The reason for this gross distortion of American society and history on the part of Mr Rockwell is to justify the energy and time he has mistakenly spent on opposing the Iraq War (instead of the causes of war and “statism” themselves). In a rather clumsy propagandistic fashion, he has portrayed American history as beyond reproach, except for this uncharacteristically black episode perpetrated by “a junta in control of the White House” engaged in a “maniacal mission”. “The actions of the Bush administration and its disastrous war are not the actions of our country as such. It was a few misguided fanatics who do not have an appreciation for the value of freedom”, he goes on, in a clever if somewhat unconvincing attempt to equate Mr Bush and his clique with Osama bin-Laden and his.

Mr Rockwell’s strategy is simple. He attempts to paint American history in the brightest of colors and to paint Mr Bush and his war as the darkest of aberrations, never mind that, in our system of government, Mr Bush is the properly derived head of state, that ‘his war’ was convincingly backed by Congress, and that American history has been marred by countless sins before this one. By depicting the Iraqi insurgents as freedom fighters and the Bush administration as unequivocal imperialists trampling on pristine American and Iraqi traditions and freedoms, he is able to pretend that a Coalition defeat is a victory for liberty. But, it is not so.

Genuine liberty is actively willed, and it is not chanced upon through a fortunate defeat, which is the logic of Mr Rockwell’s argument. The comparisons between Iraq and Vietnam are now de rigeur, and we will now venture to make our own, as well. The defeat of American forces at the hands of Vietnamese communists was not a victory for liberty either in Vietnam or the United States, and certainly not for the anti-statist vision of “anarcho-capitalism”. The state continued to expand its competence, and vigorously. Just as in Vietnam, defeat in Iraq may create distrust and domestic instability but there is no reason to believe that this will result in a weakening of the authority of the state.

No matter what the outcome of this conflict, there is nothing to indicate that the cause of freedom will be brought demonstrably closer. There is nothing to indicate that libertarians are at all prepared to offer realistic alternatives to the logic that brought us into the war in the first place. Therefore, we must ask these libertarians, what was the purpose of their war against the administration? How did it serve the cause of liberty? What is the plan after they defeat the war effort? Their attempt to gloss over these uncomfortable questions by romanticizing this war’s failure as a victory for liberty rather than what it is, a great and bloody tragedy, indicates that they do not know why they have gone to battle on this occasion and that libertarianism will likely suffer a great blow when the liberty they promised does not magically manifest itself.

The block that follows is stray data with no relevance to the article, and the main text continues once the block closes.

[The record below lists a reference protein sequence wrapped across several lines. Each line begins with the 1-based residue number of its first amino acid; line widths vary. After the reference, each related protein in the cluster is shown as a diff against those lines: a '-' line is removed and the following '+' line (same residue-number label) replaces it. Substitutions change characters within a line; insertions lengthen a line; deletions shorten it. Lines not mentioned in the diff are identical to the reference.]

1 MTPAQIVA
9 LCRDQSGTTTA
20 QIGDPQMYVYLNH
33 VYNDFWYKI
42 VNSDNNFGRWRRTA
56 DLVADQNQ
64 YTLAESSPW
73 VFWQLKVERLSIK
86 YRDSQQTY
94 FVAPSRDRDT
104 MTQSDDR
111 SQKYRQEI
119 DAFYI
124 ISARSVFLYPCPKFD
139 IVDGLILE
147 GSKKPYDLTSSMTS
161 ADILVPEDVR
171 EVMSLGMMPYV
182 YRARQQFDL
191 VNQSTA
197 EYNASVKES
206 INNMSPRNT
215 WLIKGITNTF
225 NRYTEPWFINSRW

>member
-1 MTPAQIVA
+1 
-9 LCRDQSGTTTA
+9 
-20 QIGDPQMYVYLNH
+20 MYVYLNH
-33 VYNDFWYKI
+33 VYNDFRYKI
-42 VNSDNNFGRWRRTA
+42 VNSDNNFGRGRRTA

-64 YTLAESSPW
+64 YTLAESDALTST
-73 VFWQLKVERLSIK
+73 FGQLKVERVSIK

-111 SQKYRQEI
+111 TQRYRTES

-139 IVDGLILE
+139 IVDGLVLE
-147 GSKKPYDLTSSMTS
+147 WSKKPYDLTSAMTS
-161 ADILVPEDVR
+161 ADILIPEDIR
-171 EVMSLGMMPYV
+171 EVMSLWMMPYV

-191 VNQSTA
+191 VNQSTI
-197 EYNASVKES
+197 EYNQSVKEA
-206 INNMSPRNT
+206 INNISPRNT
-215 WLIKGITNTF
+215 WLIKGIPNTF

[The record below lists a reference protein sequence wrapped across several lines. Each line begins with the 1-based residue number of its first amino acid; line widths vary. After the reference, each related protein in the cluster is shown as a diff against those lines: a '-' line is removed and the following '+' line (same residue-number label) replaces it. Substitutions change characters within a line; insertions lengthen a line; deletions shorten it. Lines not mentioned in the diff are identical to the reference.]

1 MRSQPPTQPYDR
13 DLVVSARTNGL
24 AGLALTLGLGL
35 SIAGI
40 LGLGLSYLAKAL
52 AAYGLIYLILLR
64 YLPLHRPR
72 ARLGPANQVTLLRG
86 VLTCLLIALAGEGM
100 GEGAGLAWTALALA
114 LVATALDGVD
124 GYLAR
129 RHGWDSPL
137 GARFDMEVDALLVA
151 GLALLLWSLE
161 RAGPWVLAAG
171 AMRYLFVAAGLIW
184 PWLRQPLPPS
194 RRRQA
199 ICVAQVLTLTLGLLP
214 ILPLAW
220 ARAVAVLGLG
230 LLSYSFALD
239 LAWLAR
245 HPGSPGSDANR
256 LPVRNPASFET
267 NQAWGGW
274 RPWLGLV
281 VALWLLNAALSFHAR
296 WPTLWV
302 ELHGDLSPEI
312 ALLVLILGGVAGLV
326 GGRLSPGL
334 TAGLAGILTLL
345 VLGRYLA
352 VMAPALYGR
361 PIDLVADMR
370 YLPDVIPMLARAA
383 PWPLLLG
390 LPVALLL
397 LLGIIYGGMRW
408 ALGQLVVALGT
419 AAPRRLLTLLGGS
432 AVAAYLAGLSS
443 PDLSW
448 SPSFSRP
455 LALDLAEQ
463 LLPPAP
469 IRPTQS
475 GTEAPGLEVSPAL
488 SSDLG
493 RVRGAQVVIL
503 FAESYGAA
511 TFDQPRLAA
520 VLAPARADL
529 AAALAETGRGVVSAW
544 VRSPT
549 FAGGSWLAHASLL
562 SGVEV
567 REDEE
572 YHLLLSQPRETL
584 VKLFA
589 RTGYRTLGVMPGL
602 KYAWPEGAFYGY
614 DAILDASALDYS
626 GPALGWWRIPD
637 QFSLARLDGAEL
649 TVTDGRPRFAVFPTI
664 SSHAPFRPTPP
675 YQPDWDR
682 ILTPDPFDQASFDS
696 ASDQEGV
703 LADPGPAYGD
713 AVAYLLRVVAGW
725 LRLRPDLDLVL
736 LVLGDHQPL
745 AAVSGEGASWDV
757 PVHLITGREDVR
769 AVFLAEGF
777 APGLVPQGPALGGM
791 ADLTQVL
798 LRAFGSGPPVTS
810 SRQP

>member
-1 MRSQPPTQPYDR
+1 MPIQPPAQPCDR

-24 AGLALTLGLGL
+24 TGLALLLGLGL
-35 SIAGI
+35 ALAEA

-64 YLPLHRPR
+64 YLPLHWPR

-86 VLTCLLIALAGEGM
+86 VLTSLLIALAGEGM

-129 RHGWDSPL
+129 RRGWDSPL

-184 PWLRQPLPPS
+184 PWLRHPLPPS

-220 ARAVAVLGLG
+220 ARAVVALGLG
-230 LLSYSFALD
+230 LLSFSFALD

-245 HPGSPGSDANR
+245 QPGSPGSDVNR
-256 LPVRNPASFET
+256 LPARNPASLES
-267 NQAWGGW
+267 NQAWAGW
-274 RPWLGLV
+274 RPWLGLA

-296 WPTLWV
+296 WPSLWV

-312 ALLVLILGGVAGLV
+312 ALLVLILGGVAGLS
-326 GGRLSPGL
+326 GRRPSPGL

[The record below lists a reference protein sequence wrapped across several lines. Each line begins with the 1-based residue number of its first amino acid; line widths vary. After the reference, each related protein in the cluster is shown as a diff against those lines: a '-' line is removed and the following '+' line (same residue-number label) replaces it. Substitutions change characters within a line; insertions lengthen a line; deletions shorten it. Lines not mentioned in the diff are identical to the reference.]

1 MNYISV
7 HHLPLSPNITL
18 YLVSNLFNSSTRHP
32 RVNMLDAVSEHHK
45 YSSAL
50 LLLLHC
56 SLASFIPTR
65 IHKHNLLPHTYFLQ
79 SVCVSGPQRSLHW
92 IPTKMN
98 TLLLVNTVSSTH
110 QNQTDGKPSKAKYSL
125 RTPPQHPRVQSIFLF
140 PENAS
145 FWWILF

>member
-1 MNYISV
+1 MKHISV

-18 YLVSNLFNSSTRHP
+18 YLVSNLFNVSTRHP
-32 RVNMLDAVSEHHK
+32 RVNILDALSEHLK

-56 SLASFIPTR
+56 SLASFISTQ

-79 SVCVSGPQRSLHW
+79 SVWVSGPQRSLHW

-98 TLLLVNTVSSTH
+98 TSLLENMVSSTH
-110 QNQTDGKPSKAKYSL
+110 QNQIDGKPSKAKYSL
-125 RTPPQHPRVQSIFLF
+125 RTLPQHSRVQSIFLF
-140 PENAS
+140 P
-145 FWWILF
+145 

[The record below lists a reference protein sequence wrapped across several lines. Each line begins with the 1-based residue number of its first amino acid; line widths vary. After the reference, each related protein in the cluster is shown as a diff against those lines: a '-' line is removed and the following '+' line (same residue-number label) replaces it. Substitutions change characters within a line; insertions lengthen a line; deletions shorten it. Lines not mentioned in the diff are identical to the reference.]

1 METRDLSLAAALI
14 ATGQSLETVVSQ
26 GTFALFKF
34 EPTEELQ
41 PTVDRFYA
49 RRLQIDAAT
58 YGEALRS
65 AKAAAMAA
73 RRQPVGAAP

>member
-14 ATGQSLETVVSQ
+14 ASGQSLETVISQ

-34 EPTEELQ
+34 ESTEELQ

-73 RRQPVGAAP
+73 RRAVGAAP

If we must pick sides in this war, why should we not pick our own countrymen, our own kin? Why sew dissent at home and go so far as to glorify the opposing fanatics (which they are), if we must choose a side? If we must pick sides, why not that of the grieving Iraqi mother who said, “May God damn the resistance, may God damn the Americans”? This is precisely our point. As liberals, whose interest is and must always be peace and freedom, it is not our business to engage in hateful warfare, either in body or in spirit, in action or in word. It is our business to find and follow the path to peace. By fighting this war, even if only in word–even if only in sentiment–we are failing the cause that adorns the masthead of Mr Rockwell’s site, “property, freedom, and peace”. It is probably too late to simply end the war or to end the libertarian obsession with the war and its outcome. But, it is not too late to prepare for the end of the war and to begin to focus on the shape of post-war liberalism.

April 12, 2004